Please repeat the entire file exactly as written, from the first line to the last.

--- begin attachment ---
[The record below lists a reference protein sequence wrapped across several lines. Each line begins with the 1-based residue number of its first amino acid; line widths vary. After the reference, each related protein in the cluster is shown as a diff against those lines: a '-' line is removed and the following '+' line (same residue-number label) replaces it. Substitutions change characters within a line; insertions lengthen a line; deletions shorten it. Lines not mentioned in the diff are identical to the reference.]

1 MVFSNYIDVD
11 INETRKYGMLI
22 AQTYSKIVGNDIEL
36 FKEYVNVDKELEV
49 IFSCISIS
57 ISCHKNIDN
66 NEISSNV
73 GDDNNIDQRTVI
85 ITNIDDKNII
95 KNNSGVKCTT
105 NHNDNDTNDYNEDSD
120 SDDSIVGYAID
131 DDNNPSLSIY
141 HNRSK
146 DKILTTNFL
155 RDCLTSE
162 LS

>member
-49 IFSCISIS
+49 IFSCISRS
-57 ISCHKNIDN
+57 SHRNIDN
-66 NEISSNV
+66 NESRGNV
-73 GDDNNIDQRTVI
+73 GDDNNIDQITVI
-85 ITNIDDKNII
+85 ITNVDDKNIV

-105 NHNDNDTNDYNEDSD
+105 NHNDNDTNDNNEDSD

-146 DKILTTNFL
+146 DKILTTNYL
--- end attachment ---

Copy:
[The record below lists a reference protein sequence wrapped across several lines. Each line begins with the 1-based residue number of its first amino acid; line widths vary. After the reference, each related protein in the cluster is shown as a diff against those lines: a '-' line is removed and the following '+' line (same residue-number label) replaces it. Substitutions change characters within a line; insertions lengthen a line; deletions shorten it. Lines not mentioned in the diff are identical to the reference.]

1 MVFSNYIDVD
11 INETRKYGMLI
22 AQTYSKIVGNDIEL
36 FKEYVNVDKELEV
49 IFSCISIS
57 ISCHKNIDN
66 NEISSNV
73 GDDNNIDQRTVI
85 ITNIDDKNII
95 KNNSGVKCTT
105 NHNDNDTNDYNEDSD
120 SDDSIVGYAID
131 DDNNPSLSIY
141 HNRSK
146 DKILTTNFL
155 RDCLTSE
162 LS

>member
-49 IFSCISIS
+49 IFSCISRS
-57 ISCHKNIDN
+57 SHRNIDN
-66 NEISSNV
+66 NESRGNV
-73 GDDNNIDQRTVI
+73 GDDNNIDQITVI
-85 ITNIDDKNII
+85 ITNVDDKNIV

-105 NHNDNDTNDYNEDSD
+105 NHNDNDTNDNNEDSD

-146 DKILTTNFL
+146 DKILTTNYL